When I first started out creating websites with WordPress, I was in awe of the depth and variety of plugins available. During those golden days I would willingly install just about anything that looked cool. Shortly thereafter, I was smacked in the head by reality. Stuff started breaking and seriously hurt my good time.
It turns out that not every plugin is a great one. And there are times when it seems like the work we do is held together with bubble gum and duct tape. Everything works splendidly until it doesn’t.
That’s why it’s so crucial to understand what you’re getting into when choosing to rely on a WordPress plugin. It’s especially important when using a plugin that will make up some core functionality of your site. For example, if one of the core functions of your website is to accept dinner reservations, you had better pick the right plugin.
But how do you know what you’re getting into?
Leap of faith
The first rule of using plugins (or a CMS, or a mobile app, etc.) is that there are no guarantees. We don’t know if the plugin will play nicely with others we’re using. We don’t even know if it will still be around in a couple of years.
While it does sound scary, this is actually a problem we face with just about every decision we make in life. That new computer I just bought? I hope it provides years of great performance. But, in truth, the motherboard could blow out at any time. Just like the new shirt you just bought could develop a giant hole after you wash it.
So, while we can research and plan all we want (more on that below), it takes a leap in faith to choose a plugin and roll with it.
Vetting a plugin
Going with your gut feeling alone isn’t recommended, however. Research is an essential part of making the right choice. Here are a few steps you can take when choosing a plugin:
1. Make a list
Search around and create a list of plugins that do some or all of what you’re looking for. Note their price (free/freemium/paid), the features they offer, and even the author. This information will help you gather a group of contenders.
Will one of the plugins on your list do everything (or just about everything) you need? Is the commercial plugin really any better than the free option? There are a number of crucial questions you should ask. If you are unsure about something, feel free to ask the plugin’s author. Asking the right questions will make it easier to narrow down your options.
3. Dig Deep
This is the fun part. Learn as much as you can about a plugin (and its author) by looking at:
- Plugin reviews: Don’t limit yourself to just the happy customer testimonials on a plugin’s website. Take a look at real reviews from multiple sources. Plugins on the WordPress.org Repository have a review section built right in.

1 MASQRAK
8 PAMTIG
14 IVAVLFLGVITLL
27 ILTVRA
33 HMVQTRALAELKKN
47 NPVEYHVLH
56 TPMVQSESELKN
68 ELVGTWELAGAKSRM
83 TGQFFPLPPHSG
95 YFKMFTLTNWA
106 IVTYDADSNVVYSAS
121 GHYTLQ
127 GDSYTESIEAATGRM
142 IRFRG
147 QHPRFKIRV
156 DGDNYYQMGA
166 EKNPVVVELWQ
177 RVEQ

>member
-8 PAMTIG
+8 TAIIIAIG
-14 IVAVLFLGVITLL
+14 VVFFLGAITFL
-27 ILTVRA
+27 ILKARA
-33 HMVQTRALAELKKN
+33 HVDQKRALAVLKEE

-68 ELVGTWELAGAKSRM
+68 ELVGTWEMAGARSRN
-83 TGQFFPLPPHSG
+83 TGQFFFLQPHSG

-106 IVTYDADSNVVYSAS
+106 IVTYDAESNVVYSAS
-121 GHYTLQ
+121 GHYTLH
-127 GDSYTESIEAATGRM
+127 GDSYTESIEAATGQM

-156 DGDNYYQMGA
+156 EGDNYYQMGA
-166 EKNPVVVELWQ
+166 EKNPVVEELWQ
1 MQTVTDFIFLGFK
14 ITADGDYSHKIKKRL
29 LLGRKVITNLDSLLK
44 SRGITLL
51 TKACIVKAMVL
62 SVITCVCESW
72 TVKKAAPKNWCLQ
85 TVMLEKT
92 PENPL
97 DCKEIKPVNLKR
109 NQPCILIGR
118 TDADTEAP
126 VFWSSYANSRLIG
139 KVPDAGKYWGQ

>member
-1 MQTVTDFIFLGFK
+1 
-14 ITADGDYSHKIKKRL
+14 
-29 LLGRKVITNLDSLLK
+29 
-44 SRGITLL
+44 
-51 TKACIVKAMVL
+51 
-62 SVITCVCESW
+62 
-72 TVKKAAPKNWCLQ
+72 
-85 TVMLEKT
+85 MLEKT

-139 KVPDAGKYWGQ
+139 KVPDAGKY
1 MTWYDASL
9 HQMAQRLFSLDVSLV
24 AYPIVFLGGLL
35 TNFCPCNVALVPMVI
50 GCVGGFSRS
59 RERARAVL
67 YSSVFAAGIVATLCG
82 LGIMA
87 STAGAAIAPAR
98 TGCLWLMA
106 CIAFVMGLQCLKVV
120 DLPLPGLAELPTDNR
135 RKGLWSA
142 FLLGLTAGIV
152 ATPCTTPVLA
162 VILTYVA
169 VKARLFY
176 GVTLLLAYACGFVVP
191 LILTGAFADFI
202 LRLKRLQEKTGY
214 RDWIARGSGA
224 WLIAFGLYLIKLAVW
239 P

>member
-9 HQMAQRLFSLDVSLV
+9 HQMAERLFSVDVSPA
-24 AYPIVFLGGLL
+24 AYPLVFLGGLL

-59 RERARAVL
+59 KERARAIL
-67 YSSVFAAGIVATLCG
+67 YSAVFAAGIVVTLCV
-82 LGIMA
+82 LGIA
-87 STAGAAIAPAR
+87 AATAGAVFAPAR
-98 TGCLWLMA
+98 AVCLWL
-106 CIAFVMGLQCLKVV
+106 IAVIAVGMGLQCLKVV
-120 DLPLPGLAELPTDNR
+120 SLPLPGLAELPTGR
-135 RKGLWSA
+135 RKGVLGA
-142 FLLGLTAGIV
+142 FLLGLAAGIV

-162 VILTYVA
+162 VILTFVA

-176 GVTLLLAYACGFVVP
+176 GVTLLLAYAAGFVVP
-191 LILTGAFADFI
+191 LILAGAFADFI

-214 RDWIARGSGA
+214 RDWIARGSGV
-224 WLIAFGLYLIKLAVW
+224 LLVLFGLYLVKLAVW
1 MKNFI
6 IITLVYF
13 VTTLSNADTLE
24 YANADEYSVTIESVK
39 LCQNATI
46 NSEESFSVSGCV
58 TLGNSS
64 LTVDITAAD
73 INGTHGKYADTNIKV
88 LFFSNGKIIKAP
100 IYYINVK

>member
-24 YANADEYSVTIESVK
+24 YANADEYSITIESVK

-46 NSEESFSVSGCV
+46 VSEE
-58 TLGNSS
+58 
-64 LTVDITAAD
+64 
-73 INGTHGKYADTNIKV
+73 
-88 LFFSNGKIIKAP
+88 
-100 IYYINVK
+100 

- Changelog: A plugin’s changelog provides a great way to learn how active the development process is. The frequency of bug fixes, new features and so on can be a good indicator of how well the author looks after things. It is worth noting that not all plugins need to be constantly updated in order to work well. But it is important to see that there is some semi-regular activity.
- Support Forums: Over at WordPress.org, the support forums can show you any problems users are having with a plugin and how fast those problems are resolved. If you see pages upon pages of unresolved support requests over a long period of time, that may be a sign that a plugin may be more trouble than it’s worth. Commercial plugins may not let you into a support forum before making a purchase, so you may have to search around to get details. It’s also worth looking into what a plugin author’s support policy is.
- Update policy: This is especially vital to know when it comes to commercial plugins. Will purchase of a plugin provide you with a lifetime of updates, or will you have to renew yearly?
- Documentation: How clear is the documentation? Does it provide you with a clear path to learn what the plugin does and how to set it up?
- Author profile: Check out any other plugins the author may have created. Again, it’s a good idea just to check on reviews, changelogs and support requests if you can to make yourself even more well-informed.
Ideally, a plugin that receives mostly favorable reviews (let’s face it: there are people who will hate on anything, regardless of quality), updates at least once or twice a year and provides adequate support will be worth your time. If any one of these items raises a red flag, you can always do more research or move on to something else.
Are you ready to make a commitment?
It seems like the longer I’ve worked with WordPress, the harder it is to make a commitment to a new plugin. I have my little circle of highly-trusted plugins and am a bit reluctant to expand it.
Still, while we can’t be sure that we’re always going to make the perfect choices, we can certainly do our best to avoid disastrous ones. Knowledge brings confidence, so learn all that you can about a plugin before taking that plunge.